C++ preprocessor #define is totally different.

Is the PHP define() any different than just creating a var?

define("SETTING", 0);  
$something = SETTING;


$setting = 0;  
$something = $setting;

'define' operation itself is rather slow - confirmed by xdebug profiler.

Here is benchmarks from http://t3.dotgnu.info/blog/php/my-first-php-extension.html:

  • pure 'define'
    380.785 fetches/sec
    14.2647 mean msecs/first-response

  • constants defined with 'hidef' extension
    930.783 fetches/sec
    6.30279 mean msecs/first-response

broken link update

The blog post referenced above has left the internet. It can still be viewed here via Wayback Machine. Here is another similar article.

The libraries the author references can be found here (apc_define_constants) and here (hidef extension).


In general, the idea of a constant is to be constant, (Sounds funny, right? ;)) inside your program. Which means that the compiler (interpreter) will replace "FOOBAR" with FOOBAR's value throughout your entire script.

So much for the theory and the advantages - if you compile. Now PHP is pretty dynamic and in most cases you will not notice a different because the PHP script is compiled with each run. Afai-can-tell you should not see a notable difference in speed between constants and variables unless you use a byte-code cache such as APC, Zend Optimizer or eAccelerator. Then it can make sense.

All other advantages/disadvantages of constants have been already noted here and can be found in the PHP manual.

php > $cat='';$f=microtime(1);$s='cowcow45';$i=9000;while ($i--){$cat.='plip'.$s.'cow';}echo microtime(1)-$f."\n";


php > $cat='';$f=microtime(1);define('s','cowcow45');$i=9000;while ($i--){$cat.='plip'.s.'cow';}echo microtime(1)-$f."\n";


This is repeatable with similar results. It looks to me like constants are a bit slower to define and/or use than variables.


Here are the differences, from the manual

  • Constants do not have a dollar sign ($) before them;
  • Constants may only be defined using the define() function, not by simple assignment;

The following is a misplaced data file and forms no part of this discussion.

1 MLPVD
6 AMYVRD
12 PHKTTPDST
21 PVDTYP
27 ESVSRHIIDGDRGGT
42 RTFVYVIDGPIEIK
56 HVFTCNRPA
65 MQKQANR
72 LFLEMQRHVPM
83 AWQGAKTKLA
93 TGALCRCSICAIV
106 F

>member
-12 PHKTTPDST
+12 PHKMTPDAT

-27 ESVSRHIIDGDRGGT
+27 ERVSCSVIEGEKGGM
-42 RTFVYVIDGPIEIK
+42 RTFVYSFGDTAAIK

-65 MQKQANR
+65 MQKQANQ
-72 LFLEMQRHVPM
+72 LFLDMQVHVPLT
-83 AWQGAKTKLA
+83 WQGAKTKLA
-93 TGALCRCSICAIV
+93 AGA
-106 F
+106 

• Constants may be defined and accessed anywhere without regard to variable scoping rules;
  • Constants may not be redefined or undefined once they have been set; and
  • Constants may only evaluate to scalar values.

For me, the main benefit is the global scope. I certainly don't worry about their efficiency - use them whenever you need a global scalar value which should not be alterable.

  • 3
    the syntax and scope is obvious.. what I mean is performance wise – Prody Sep 29 '08 at 10:26

NOT efficient it appears. (And i'm basing all the assumptions here on one comment from php.net, i still haven't did the benchmarks myself.)

recalling a constant, will take 2x the time of recalling a variable.

checking the existence of a Constant will take 2ms and 12ms for a false positive!

Here's a benchmark from the comments of the define page in php's online doc.

Before using defined() have a look at the following benchmarks:

true                                       0.65ms
$true                                      0.69ms (1)
$config['true']                            0.87ms
TRUE_CONST                                 1.28ms (2)
true                                       0.65ms
defined('TRUE_CONST')                      2.06ms (3)
defined('UNDEF_CONST')                    12.34ms (4)
isset($config['def_key'])                  0.91ms (5)
isset($config['undef_key'])                0.79ms
isset($empty_hash[$good_key])              0.78ms
isset($small_hash[$good_key])              0.86ms
isset($big_hash[$good_key])                0.89ms
isset($small_hash[$bad_key])               0.78ms
isset($big_hash[$bad_key])                 0.80ms

PHP Version 5.2.6, Apache 2.0, Windows XP

Each statement was executed 1000 times and while a 12ms overhead on 1000 calls isn't going to have the end users tearing their hair out, it does throw up some interesting results when comparing to if(true):

1) if($true) was virtually identical 2) if(TRUE_CONST) was almost twice as slow - I guess that the substitution isn't done at compile time (I had to double check this one!) 3) defined() is 3 times slower if the constant exists 4) defined() is 19 TIMES SLOWER if the constant doesn't exist! 5) isset() is remarkably efficient regardless of what you throw at it (great news for anyone implementing array driven event systems - me!)

May want to avoid if(defined('DEBUG'))...

from tris+php at tfconsulting dot com dot au 26-Mar-2009 06:40



Define is simple static sense, meaning its value can't be changed during runtime while variable is dynamic sense because you can freely manipulate its value along the process.


Main differences:

  • define is constant, variable is variable
  • they different scope/visibility

When I run speed tests, constants being set and dumped out run much a little faster than setting variables and dumping them out.


Not sure about efficiency, but it is more than creating a var:

  • It is a constant: you can't redefine or reassign this SETTING.
  • If the define isn't found, $something is set to "SETTING", which is useful, for example, in i18n: if a translation is missing (ie. the corresponding define is the localization file), we see a big word in uppercase, quite visible...

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